Work week lunches, they’re always a quandary. You need something filling, but not heavy; something flavorful, but that won’t bomb out the office; something healthy, but that won’t find you trolling the office for cake or cookies come three o’clock; and, of course, something transportable. The other problem is that you need to have enough good recipes to make up an acceptable rotation because, as my husband wisely said while I was preparing this salad, “Variety is the spice of life.”
This is one recipe that definitely makes the cut. I got the idea from Ina Garten – the Barefoot Contessa is a wealth of inspiration for the home cook. I couldn’t find the exact recipe, so I just made it up – niçoise is niçoise, anyone who knows anything about food could probably throw one together. The difference in this version is Israeli (or giant) couscous.
It’s less starchy and more filling than potatoes – probably because I only add two or three small potatoes in an effort to be carb conscious and then inevitably wish I had five or six. It also soaks up the mustard vinaigrette really well, but stays moist so you don’t feel like you’re chewing on cotton. Although they’re both made out of durham wheat, it’s easier to pretend that regular couscous (made from crushed durham wheat) is more of a grain than a pasta, but there is no mistaking the pasta-type bite of these plump little pearls (made from semolina flour) and ultimately I think that’s why this is so satisfying. It wouldn’t be the same with penne or fusilli or any other pasta you might use for a salad. Orzo could work, or pearl barley if you’re trying to eat more grains, but giant couscous was gigantically successful if you ask me – and by reading this I’m afraid that’s exactly what you’re doing.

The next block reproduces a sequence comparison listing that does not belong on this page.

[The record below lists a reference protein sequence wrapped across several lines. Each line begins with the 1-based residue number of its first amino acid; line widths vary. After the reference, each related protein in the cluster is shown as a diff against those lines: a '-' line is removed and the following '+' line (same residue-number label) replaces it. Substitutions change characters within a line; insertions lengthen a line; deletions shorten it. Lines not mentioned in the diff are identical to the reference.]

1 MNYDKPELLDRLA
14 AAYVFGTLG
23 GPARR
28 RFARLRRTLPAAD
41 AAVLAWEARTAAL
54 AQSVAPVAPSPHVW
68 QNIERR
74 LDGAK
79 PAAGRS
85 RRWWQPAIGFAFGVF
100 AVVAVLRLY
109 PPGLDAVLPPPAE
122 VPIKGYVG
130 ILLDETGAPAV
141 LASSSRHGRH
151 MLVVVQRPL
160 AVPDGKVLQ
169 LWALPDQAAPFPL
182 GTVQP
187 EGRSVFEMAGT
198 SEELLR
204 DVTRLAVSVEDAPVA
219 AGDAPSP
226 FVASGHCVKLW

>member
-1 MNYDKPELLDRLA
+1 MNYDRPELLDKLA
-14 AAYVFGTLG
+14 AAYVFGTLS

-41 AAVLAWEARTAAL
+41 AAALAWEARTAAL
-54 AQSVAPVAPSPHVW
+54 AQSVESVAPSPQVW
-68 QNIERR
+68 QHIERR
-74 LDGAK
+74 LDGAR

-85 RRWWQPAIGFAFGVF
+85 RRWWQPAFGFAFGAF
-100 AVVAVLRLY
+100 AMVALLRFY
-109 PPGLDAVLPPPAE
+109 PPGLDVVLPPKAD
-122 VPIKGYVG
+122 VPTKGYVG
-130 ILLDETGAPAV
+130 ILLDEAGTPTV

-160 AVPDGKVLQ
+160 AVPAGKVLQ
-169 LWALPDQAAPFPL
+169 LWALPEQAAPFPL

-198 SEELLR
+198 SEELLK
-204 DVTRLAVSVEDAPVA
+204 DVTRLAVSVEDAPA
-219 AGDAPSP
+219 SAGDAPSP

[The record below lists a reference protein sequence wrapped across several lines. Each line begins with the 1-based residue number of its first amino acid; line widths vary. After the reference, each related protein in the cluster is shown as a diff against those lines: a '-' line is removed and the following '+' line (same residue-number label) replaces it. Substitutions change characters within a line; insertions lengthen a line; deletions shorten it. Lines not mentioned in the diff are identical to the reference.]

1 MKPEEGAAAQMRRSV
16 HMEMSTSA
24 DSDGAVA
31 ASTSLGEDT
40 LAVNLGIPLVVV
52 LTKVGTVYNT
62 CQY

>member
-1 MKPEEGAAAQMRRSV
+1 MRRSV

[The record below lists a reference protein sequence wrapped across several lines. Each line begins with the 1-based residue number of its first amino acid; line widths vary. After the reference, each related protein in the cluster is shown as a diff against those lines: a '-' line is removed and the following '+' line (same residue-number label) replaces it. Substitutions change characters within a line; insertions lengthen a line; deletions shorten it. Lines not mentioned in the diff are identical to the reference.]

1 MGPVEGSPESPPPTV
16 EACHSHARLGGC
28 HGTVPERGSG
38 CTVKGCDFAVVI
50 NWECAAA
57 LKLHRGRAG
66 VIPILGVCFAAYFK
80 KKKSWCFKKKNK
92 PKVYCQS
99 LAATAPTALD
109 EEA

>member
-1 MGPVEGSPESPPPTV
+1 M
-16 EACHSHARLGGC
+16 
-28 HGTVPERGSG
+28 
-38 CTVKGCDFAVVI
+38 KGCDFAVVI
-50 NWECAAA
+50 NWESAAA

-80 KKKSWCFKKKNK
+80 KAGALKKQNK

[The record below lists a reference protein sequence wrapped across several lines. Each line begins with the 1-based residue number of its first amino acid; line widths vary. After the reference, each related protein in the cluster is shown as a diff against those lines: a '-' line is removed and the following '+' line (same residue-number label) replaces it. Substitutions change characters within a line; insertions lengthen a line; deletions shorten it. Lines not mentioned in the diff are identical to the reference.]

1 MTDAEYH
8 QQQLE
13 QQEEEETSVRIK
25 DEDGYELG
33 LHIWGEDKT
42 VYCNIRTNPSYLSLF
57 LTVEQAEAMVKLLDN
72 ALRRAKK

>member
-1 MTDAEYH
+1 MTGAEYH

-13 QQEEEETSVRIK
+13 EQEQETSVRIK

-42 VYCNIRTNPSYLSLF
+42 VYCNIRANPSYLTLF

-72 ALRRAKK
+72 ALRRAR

The other ingredients are pretty standard: blanched green beans (they should technically be raw, but I prefer them al dente), tomatoes and boiled eggs. I leave out olives because the mister doesn’t like them, but by all means use them in yours.
The ultimate success of this salad and the reason for its lasting stay on restaurant menus worldwide is its contrasts in flavors and textures: crunchy, fresh green beans, juicy, sweet tomatoes, silky, moist tuna, sharp, spicy mustard vinaigrette and salty olives (or salty, sour capers in this case). All bundled in with rich eggs and velvety potatoes (or tender pearls of pasta joy). You’ve got carbs for energy, protein for staying power and vegetables packed with goodness. What more do you need to get you through the afternoon?
Makes 6 lunches
300g Israeli (Giant Couscous)
200g Green Beans, chopped into 1 1/2″-2″ pieces, blanched and shocked in an ice bath
2 Tomatoes, chopped into 1/8ths
4 Eggs, hard boiled
2 Tbsp Capers
2 cans Tuna (if you can get the jarred tuna in olive oil, and want to spend loads of money on tuna, use that)
1/2 Red Onion, thinly sliced
1/4 cup Dijon Mustard
3 Tbsp White or Red Wine Vinegar
4 Tbsp Olive Oil
1 clove Garlic, crushed
Salt and Pepper
1. Cook couscous to package instructions.
2. Meanwhile, make vinaigrette and toss all ingredients in it (separately or together).
3. Toss couscous with vinaigrette and mix in vegetables.
4. Arrange salad in containers and top with tuna and slices of egg. Garnish with parsley, dill or basil.